Background Second-generation cryoballoon (CB2)-based pulmonary vein isolation (PVI) has demonstrated encouraging clinical results in the treatment of paroxysmal (PAF) and persistent atrial fibrillation (PersAF). However, the CB2 features a maximal diameter of 28 mm, and its adaptability to anatomic variations of the pulmonary veins (PVs) might be challenging. Objective The purpose of this study was to assess the acute efficacy, safety, and long-term clinical results of CB2-based PVI in patients with a left common pulmonary vein (LCPV). Methods Six hundred seventy consecutive patients underwent CB2-based PVI in 3 electrophysiology centers. In 74 patients (11%), an LCPV was identified (LCPV group). The data were compared to those from matched patients (n = 74) with normal PV anatomy and comparable baseline characteristics (control group). An antral occlusion of the complete LCPV ostium was feasible in 50% of patients in the LCPV group. If an antral occlusion could not be obtained, a sequential isolation of the first superior and inferior branches was applied. Results All 74 LCPVs were successfully isolated. A total of 64% patients (LCPV group) and 66% patients (control group) remained in sinus rhythm after mean follow-up of 1.9 ± 0.9 years (P =.820). In 18 of 26 patients (69%) with atrial tachyarrhythmia recurrence, a repeat procedure using radiofrequency energy was performed, and a total of 56% LCPVs were found to be persistently isolated (control group: 61% of left-sided PVs, P =.801). Conclusion Patients with an LCPV undergoing CB2-based PVI demonstrate a high acute success rate. Comparable results with regard to clinical success and durability of PVI were shown when comparing patients of the LCPV group and the control group.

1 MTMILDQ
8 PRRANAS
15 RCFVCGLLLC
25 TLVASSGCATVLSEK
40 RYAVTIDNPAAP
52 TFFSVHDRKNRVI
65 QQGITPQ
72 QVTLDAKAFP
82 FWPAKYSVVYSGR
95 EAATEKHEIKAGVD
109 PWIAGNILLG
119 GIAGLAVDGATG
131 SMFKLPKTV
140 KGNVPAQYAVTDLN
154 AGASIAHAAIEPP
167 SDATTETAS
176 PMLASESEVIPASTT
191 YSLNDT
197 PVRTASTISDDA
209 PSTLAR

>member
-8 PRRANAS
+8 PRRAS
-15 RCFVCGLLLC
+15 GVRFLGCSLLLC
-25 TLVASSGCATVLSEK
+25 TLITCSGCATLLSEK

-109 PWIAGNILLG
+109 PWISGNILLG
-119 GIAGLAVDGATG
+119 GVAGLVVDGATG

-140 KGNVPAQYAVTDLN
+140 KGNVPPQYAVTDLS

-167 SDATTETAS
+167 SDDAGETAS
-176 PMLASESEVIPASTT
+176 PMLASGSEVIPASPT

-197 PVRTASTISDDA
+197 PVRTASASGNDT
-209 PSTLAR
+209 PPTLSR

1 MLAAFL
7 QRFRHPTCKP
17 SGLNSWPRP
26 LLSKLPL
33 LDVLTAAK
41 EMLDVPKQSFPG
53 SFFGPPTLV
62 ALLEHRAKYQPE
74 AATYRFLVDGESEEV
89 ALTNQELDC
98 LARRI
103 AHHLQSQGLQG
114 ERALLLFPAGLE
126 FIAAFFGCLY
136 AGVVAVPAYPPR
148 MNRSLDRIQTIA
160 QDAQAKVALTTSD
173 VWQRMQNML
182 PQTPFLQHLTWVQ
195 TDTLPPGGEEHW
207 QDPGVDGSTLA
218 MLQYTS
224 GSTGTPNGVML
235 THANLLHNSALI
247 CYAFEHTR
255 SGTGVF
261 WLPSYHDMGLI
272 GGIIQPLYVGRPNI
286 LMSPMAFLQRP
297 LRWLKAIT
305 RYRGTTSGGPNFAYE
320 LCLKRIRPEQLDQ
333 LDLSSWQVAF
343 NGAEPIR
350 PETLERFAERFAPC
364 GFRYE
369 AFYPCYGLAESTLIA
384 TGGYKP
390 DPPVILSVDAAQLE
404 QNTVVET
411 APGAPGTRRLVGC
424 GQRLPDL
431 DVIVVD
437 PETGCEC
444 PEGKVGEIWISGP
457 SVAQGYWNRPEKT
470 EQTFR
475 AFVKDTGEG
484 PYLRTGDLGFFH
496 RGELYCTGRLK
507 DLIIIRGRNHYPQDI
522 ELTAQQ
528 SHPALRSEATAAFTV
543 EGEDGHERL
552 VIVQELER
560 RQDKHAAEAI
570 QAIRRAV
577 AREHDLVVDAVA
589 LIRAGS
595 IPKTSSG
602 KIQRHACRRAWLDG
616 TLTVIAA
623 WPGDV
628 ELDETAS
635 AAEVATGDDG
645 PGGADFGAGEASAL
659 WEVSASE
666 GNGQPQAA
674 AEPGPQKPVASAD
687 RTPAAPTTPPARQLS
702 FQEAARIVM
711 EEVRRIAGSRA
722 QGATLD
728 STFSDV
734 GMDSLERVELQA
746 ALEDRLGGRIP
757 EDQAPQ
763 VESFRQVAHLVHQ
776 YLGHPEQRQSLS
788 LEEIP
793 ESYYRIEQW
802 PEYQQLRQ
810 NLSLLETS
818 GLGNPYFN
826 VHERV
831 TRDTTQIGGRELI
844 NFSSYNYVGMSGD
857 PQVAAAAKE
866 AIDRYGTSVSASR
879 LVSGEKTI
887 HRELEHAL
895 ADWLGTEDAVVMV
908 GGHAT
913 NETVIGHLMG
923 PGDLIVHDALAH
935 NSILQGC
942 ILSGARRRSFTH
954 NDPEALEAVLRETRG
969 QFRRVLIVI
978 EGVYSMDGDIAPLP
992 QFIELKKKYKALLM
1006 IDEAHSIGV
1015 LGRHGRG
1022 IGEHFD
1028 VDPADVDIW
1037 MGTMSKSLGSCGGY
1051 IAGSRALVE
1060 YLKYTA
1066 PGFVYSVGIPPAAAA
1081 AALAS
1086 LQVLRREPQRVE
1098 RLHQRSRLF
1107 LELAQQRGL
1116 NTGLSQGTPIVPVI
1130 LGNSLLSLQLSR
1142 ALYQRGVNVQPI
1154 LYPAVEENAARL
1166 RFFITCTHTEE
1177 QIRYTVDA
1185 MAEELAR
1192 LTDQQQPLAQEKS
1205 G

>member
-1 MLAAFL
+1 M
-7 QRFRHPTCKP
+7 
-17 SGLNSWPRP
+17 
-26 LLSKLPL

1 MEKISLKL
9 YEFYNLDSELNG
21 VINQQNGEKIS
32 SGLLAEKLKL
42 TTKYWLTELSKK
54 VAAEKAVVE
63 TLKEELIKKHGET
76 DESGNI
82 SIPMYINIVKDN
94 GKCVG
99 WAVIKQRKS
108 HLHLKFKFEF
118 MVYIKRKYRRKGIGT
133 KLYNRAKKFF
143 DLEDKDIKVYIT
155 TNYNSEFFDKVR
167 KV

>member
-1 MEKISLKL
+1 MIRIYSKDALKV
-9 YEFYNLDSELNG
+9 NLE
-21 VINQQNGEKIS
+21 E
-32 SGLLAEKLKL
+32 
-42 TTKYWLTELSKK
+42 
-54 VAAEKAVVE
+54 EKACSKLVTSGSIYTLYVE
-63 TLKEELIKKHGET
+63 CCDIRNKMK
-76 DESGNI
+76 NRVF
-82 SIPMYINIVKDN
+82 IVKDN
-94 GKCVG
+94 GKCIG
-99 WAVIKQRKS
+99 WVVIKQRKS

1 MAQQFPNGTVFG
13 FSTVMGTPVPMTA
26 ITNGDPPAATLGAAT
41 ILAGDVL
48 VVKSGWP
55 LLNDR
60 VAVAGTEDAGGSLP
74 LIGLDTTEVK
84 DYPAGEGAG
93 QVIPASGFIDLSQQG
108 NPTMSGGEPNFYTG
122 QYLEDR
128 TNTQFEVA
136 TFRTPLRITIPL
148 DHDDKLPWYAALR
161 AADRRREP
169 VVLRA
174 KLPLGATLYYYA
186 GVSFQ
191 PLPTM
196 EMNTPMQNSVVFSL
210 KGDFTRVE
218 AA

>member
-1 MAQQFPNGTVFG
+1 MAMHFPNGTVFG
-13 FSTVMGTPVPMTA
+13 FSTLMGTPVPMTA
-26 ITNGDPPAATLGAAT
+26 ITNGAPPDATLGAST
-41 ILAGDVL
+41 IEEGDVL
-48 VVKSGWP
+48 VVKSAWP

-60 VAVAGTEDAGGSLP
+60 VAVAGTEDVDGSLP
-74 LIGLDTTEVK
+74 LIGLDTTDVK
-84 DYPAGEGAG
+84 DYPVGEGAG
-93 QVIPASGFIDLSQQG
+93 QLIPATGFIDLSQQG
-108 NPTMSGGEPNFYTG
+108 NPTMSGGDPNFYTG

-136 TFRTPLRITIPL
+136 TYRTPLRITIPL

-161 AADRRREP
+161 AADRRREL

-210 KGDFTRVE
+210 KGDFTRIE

Acute efficacy, safety, and long-term clinical outcomes using the second-generation cryoballoon for pulmonary vein isolation in patients with a left common pulmonary vein: A multicenter study

Santoro, Francesco;
2017

Abstract

Background Second-generation cryoballoon (CB2)-based pulmonary vein isolation (PVI) has demonstrated encouraging clinical results in the treatment of paroxysmal (PAF) and persistent atrial fibrillation (PersAF). However, the CB2 features a maximal diameter of 28 mm, and its adaptability to anatomic variations of the pulmonary veins (PVs) might be challenging. Objective The purpose of this study was to assess the acute efficacy, safety, and long-term clinical results of CB2-based PVI in patients with a left common pulmonary vein (LCPV). Methods Six hundred seventy consecutive patients underwent CB2-based PVI in 3 electrophysiology centers. In 74 patients (11%), an LCPV was identified (LCPV group). The data were compared to those from matched patients (n = 74) with normal PV anatomy and comparable baseline characteristics (control group). An antral occlusion of the complete LCPV ostium was feasible in 50% of patients in the LCPV group. If an antral occlusion could not be obtained, a sequential isolation of the first superior and inferior branches was applied. Results All 74 LCPVs were successfully isolated. A total of 64% patients (LCPV group) and 66% patients (control group) remained in sinus rhythm after mean follow-up of 1.9 ± 0.9 years (P =.820). In 18 of 26 patients (69%) with atrial tachyarrhythmia recurrence, a repeat procedure using radiofrequency energy was performed, and a total of 56% LCPVs were found to be persistently isolated (control group: 61% of left-sided PVs, P =.801). Conclusion Patients with an LCPV undergoing CB2-based PVI demonstrate a high acute success rate. Comparable results with regard to clinical success and durability of PVI were shown when comparing patients of the LCPV group and the control group.
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Utilizza questo identificativo per citare o creare un link a questo documento: https://hdl.handle.net/11369/364330
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